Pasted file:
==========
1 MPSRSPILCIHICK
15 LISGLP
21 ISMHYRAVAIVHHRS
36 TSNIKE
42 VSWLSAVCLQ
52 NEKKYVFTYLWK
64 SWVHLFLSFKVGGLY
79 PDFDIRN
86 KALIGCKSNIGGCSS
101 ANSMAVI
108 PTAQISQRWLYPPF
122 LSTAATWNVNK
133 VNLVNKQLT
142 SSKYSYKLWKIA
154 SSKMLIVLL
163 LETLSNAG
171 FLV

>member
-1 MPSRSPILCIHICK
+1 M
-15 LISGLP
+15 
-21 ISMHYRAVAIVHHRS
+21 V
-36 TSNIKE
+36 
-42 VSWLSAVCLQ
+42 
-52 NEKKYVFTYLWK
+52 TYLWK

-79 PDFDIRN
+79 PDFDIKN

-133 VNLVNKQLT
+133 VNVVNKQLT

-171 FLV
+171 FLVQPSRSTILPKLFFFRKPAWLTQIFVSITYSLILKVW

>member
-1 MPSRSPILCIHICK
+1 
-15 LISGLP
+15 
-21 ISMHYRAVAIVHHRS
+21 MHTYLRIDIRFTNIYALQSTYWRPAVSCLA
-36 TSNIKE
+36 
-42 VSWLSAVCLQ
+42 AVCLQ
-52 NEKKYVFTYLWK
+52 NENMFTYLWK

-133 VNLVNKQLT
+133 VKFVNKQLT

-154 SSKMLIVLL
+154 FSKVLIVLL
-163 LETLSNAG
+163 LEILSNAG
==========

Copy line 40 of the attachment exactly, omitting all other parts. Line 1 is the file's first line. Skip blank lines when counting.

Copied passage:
-15 LISGLP